Lawrence Julius Taylor, nicknamed “LT”, was inducted into the NFL Hall of Fame in 1999. In the touching photo above, after the son introduced his father, they embraced and gave us this tender, moving memory.
The Hall of Fame was his destiny. The rash and brash linebacker for the New York “Football” Giants was arguably the best to play the game at his position. On the field, he was tough and torrid, ruthless and relentless, hard-hitting and bull rushing; he was loved by many but loathed by many more. Off the field, the description of his life was equally yet inequitably the opposite side of the same coin: rough and ragged, tragic and turbulent, messy and moody; his was a loose life and an edgy existence.
A sure “Hall of Famer” from day one, Taylor played his entire professional career for his beloved Giants (1981–1993), most of which with his befriended coach, Bill Parcells. By playing outside linebacker he changed the game of football by shadowing the quarterback, often forcing a bad pass. He is considered to be one of the greatest players in the history of football, and has been ranked as the greatest defensive player in league history by former players, coaches, media members, and news outlets such as the NFL Network, and Sporting News. Said one coach of Taylor: “He was reckless, just reckless.”
While elected to the Hall of Fame he also lived a life of shame. In contrast to his success on the football field, Taylor’s personal life has been marred by drug usage and controversy. When Taylor was once asked what he could do that no outside linebacker could, his answer was, “Drink”. However, alcohol abuse was not the largest of his substance abuse problems. After admitting to and testing positive for cocaine in 1987, he was suspended from football for 30 days in 1988 after failing a second drug test. After his second positive test he gave up drugs for five years as a third positive test would have ended his career.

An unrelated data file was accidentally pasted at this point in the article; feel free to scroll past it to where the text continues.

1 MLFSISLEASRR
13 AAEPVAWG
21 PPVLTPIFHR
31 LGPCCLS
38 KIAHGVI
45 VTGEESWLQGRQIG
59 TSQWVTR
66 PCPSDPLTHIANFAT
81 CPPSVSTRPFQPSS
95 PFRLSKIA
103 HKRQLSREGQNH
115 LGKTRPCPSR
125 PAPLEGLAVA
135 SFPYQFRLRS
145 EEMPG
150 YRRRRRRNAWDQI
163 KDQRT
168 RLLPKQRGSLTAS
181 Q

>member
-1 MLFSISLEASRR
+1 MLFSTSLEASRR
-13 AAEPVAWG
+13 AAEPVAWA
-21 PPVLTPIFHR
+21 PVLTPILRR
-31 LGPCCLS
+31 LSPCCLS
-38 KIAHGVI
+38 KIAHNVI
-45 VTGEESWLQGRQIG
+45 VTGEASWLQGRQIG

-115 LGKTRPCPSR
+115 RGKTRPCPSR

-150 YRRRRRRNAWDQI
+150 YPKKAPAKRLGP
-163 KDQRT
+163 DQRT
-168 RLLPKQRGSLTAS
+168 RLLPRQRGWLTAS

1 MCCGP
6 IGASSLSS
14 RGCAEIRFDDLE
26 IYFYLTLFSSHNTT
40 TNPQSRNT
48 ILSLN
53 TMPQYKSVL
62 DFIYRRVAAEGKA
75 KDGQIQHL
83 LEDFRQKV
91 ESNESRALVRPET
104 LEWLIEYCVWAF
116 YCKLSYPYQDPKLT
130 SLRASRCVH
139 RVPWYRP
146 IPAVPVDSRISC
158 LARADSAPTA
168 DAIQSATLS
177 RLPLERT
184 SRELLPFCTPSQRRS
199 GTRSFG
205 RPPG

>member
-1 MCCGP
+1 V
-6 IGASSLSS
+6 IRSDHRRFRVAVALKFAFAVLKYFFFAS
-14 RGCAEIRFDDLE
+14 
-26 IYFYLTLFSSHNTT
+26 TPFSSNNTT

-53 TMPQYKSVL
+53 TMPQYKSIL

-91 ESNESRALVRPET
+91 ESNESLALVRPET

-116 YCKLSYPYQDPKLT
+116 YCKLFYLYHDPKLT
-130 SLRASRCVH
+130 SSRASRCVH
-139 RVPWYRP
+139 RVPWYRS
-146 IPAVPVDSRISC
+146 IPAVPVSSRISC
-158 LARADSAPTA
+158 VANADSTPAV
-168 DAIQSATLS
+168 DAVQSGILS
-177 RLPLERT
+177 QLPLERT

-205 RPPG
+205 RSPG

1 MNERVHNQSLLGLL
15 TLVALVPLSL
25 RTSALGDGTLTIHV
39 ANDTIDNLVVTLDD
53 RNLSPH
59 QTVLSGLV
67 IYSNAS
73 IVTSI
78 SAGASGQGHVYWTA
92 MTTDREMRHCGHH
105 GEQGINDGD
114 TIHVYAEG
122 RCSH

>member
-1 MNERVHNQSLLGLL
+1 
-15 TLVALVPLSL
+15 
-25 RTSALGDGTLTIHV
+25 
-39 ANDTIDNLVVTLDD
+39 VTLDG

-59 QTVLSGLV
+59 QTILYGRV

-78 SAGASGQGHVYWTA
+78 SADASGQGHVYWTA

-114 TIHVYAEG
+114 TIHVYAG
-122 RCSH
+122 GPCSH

His life of shame was as brash and as brazen as his rise to fame. Taylor often spoke of his NFL years, which he played with reckless abandon, and the drug-abusing stages of his life as the “L.T.” periods of his life. He described “L.T.” as an adrenaline junkie who lived life on a thrill ride. Taylor said in 2003 that “L. T. died a long time ago, and I don’t miss him at all…all that’s left is Lawrence Taylor.”
The Hall of Fame and a life of shame. It doesn’t seem that the two should go together, but unfortunately, sometimes they do. Just ask Samson. Samson is listed in the Biblical “Hall of Faith.” On the field, Samson could single-handedly route the Philistines and sack their leaders with his bull rush anointing. Off the field, Samson fell prey to the wiles of whimsical women, not the least of which included devilish Delilah, through whose machinations he lost his spiritual power. Samson lost his heart and his hair, his sense and his sight in a most shameful way; he was sentenced to a disgraceful and dishonorable life after his standout career as a judge who once delivered Israel.
Hebrews Chapter 11 recounts the heroic exploits of Abraham, Isaac and Jacob; Moses, Joshua and Rahab; Gideon, David and Samuel. And yes, Samson made this list in spite of his reckless, loose and licentious living. Samson made the list and is included with other Biblical greats in the Hall of Faith. God’s grace allowed Samson’s life to be an example for us to follow, and not to follow. His strength was laudable, and his weakness was deplorable.
Lest we’re too hard on Sampson and LT, we all must remember that we too can go from fame to shame. We can all learn lessons, discern distinctives, and earn points for life from both sides of the same spiritual coin. In the end, Samson yet again delivered Israel, and in death he defeated more Philistines than he killed in his life.
In his death, his life of shame indeed was turned back to a life fame.